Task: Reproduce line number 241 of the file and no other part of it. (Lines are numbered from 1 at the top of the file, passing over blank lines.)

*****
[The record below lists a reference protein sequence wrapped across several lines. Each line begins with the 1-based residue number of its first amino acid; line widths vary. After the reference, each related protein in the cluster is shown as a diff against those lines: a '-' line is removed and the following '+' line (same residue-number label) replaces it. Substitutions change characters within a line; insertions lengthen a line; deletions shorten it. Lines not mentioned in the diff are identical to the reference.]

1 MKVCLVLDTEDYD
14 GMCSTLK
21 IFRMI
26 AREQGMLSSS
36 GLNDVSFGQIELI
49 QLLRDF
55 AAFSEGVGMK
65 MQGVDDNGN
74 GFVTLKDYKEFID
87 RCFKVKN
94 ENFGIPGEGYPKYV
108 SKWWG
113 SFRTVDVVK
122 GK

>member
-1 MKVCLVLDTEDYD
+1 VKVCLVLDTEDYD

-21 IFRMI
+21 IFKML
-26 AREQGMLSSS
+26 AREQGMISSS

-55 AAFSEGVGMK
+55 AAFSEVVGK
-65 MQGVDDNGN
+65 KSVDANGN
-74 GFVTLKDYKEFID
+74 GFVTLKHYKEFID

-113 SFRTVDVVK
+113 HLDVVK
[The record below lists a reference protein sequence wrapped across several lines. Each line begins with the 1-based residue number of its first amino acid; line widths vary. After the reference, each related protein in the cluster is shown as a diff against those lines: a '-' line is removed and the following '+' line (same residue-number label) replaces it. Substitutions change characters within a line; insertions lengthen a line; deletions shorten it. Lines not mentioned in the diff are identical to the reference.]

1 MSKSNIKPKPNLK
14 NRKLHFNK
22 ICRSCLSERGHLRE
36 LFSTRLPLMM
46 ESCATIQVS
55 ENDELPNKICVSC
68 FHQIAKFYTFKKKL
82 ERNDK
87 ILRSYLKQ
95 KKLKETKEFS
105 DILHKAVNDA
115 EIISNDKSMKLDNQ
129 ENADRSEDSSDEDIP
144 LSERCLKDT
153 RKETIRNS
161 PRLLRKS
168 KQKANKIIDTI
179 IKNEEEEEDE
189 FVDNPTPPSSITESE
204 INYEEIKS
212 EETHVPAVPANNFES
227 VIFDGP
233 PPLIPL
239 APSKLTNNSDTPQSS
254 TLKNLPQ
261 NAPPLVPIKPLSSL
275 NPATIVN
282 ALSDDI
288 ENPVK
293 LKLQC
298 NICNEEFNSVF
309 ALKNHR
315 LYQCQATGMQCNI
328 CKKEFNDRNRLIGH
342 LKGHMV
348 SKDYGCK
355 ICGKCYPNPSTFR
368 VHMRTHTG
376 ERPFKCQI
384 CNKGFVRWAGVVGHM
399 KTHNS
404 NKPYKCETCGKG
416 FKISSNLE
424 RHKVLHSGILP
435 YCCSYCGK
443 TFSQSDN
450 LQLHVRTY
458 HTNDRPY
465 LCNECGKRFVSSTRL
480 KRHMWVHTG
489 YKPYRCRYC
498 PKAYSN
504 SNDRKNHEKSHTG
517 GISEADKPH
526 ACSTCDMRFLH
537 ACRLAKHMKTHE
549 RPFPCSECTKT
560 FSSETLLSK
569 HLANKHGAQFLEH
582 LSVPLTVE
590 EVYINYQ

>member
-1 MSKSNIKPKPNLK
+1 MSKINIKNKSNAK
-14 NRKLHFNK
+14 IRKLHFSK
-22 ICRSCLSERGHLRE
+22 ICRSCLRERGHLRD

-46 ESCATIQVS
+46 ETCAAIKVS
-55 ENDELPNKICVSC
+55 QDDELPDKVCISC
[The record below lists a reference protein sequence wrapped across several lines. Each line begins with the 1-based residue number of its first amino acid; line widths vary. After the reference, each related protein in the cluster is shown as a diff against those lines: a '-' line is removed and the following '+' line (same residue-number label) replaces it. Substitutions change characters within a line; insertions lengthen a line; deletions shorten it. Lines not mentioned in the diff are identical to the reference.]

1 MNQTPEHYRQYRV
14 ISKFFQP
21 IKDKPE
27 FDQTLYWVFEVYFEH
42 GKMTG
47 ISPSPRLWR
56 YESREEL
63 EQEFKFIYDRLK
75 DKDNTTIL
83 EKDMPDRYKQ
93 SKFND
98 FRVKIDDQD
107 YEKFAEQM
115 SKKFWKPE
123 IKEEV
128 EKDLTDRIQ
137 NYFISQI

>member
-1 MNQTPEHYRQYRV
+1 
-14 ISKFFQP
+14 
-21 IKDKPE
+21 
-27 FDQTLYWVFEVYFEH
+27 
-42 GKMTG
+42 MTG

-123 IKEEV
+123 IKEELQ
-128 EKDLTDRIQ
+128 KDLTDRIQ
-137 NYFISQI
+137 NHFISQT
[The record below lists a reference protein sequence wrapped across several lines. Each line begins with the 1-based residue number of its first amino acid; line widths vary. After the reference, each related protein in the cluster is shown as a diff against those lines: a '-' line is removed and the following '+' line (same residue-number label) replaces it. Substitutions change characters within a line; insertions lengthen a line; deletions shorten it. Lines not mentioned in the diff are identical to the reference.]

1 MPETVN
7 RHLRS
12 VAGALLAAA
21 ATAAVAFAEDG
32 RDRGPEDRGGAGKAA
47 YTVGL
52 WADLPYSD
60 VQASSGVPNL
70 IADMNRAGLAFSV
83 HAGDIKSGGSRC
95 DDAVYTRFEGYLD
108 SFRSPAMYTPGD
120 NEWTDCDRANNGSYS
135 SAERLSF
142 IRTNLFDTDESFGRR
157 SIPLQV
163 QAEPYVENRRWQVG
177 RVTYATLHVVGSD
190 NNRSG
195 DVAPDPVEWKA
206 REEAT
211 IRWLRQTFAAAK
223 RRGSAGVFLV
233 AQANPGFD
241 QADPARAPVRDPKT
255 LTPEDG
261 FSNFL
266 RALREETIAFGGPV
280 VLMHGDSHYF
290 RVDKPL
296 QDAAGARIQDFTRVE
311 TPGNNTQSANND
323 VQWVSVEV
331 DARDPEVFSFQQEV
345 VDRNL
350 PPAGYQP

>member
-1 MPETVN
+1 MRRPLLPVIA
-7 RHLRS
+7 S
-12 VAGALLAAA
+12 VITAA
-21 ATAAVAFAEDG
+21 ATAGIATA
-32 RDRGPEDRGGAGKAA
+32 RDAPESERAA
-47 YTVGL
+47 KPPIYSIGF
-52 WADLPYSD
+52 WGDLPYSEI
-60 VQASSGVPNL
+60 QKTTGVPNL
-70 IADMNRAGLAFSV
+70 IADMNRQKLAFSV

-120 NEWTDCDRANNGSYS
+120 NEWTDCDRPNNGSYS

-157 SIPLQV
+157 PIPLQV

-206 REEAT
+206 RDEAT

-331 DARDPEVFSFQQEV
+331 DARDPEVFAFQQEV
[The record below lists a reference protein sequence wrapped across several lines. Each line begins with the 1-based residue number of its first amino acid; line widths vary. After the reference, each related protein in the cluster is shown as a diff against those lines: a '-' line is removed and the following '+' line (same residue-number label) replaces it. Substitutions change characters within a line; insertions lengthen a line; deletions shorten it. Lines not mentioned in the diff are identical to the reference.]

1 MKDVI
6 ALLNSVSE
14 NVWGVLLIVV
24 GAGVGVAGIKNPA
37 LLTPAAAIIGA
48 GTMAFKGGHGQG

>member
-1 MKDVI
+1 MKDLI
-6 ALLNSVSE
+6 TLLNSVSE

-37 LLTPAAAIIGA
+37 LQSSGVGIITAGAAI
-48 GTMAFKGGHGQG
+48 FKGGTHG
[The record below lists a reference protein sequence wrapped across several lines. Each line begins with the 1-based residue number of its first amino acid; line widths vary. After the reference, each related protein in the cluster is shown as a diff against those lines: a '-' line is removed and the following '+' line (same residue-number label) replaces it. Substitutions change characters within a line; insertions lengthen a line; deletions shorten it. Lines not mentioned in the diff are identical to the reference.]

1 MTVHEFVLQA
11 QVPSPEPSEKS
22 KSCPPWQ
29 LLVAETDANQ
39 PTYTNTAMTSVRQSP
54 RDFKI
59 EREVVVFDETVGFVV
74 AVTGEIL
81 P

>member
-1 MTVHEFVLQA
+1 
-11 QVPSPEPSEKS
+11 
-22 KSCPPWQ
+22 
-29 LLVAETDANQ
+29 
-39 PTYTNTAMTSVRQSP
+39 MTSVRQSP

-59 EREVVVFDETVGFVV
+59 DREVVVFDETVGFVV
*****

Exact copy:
+59 DREVVVFDETVGFVV